Yesterday I made an elaborate plan to meet the buyer of a second painting in a small park near her house in East Vancouver. I set the location because it’s near a store that sells coffee grinders. I suggested we make the transaction with many furtive glances and, that as she handed me the money, she was do to it in that way that dealers (not art) pass money that looks totally obvious. Like, who hands someone money while looking in the another direction? Only dealers (not art).
I headed off a bit early, to take a look at the coffee grinders first, but as I was walking towards the main street, I saw a woman walking towards me with black boots, blonde hair and heavy-framed glasses. She looked like someone I might know, but I am often fooled these days by certain types of people who look like the same types from 25 years ago. I’ll catch a glimpse of someone in their 20s and think I recognize them, until I realize that the person I thought it was would be in their 40s or 50s now.
I crossed the street and realized that it was the person I was going to meet. She said she’d been to the bank.
“Are we headed this way?” I said gesturing towards both the park and her house. We could have just done the deal then and there, on that street corner. I had the painting, she had the money. But we started walking.
In our email exchange, she’d mentioned my coming to her house for the transaction and I had thought about suggesting a cafe, but really, some of these meetings have taken more than 4 hours because we get talking and so, I’ve decided to meet in parks. To speed up transactions. The less I leave this room, the better. People coming here? No.
We got to the little park and I said, “Shall we go over to that bench and do our performance art piece as planned?”
She laughed. She’s an artist. “Why don’t you just come to the house?”
“It does seem like I’m destined to come to the house, doesn’t it?”
We continued up the street. I hadn’t anticipated that when I stepped inside I’d see my painting, the one she bought a couple of weeks ago, framed and hanging in a primo position in a room filled with art. It was a total thrill!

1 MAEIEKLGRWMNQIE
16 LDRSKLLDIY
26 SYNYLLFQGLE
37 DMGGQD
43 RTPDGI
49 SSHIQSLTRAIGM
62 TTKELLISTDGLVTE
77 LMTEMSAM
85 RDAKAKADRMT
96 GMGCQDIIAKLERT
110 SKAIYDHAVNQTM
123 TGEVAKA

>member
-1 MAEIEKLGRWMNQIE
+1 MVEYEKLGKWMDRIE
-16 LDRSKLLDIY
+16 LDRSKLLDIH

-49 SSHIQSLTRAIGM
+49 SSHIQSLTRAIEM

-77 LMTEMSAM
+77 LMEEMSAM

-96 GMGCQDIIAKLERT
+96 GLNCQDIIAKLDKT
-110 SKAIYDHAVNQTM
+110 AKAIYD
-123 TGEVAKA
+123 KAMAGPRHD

I was given a tour of the place – mostly of the art. Her pieces – sculptural, found object, textile, drawings and paintings – and art by many other people. It was everywhere!
We were upstairs in her studio, near a window facing the back yard, when I saw two people talking in the alley.
“You’ve got some action out there,” I said.
She looked out and said, “He lives in the basement. He used to be in Guns and Roses.”
What does a person say to that? Maybe I said – really?
When we came back downstairs, it was time for me to bring the painting out of my bag. She admired it and laid it flat on top of the piano.
“I’ll be watching out for more before you put the prices up,” she said.
“I’m not planning on putting the prices up,” I said. “It’s too predictable. I may do some larger ones on wood and see what else I can make happen, but I like painting at this size and making them available on FaceBook. As long as there’s interest in the $100 paintings, I’ll keep doing it this way.”
She said something about the situation being a perfect storm.
“A perfect storm? How so?” I asked.
The size, the price and the personalities you’re creating * – was basically what she said.
So… maybe it’s good to go out and talk to people, to hear what they have to say. To see some art. To talk about art. Yes.
“No Hat #27” (acrylic on paper, 11 x 14”) May 22, 2016. SOLD
“No Hat #34” (acrylic on paper, 11 x 14”) June 6, 2016. SOLD